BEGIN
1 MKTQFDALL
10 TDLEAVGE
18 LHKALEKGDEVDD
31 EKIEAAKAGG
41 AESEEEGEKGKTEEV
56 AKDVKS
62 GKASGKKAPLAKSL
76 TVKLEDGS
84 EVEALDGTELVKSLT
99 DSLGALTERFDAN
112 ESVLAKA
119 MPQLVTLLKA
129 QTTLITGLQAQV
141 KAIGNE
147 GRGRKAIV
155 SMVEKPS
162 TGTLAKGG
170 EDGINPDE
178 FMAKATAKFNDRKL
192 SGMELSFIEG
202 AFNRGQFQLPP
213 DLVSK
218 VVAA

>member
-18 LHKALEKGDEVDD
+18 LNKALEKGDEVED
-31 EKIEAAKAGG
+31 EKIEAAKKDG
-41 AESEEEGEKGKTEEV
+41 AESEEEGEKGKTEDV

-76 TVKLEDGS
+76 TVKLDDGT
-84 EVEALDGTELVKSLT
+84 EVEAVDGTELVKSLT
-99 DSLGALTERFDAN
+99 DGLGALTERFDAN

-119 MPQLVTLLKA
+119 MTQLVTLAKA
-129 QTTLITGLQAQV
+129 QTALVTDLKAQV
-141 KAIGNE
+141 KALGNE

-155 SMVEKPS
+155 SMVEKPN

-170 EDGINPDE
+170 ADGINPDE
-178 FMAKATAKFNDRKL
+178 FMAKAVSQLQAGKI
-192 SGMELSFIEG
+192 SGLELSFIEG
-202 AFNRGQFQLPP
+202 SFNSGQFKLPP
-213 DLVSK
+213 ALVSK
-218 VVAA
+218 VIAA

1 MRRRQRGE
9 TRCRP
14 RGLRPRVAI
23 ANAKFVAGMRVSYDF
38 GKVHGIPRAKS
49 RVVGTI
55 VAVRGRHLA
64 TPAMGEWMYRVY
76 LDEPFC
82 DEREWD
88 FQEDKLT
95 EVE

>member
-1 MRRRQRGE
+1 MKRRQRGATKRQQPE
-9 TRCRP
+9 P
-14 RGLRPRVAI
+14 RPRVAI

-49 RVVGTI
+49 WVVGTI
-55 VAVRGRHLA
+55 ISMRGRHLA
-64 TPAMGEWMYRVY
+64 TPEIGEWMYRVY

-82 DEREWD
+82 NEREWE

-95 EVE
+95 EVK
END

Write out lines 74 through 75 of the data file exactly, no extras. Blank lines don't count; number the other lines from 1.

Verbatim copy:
-14 RGLRPRVAI
+14 RPRVAI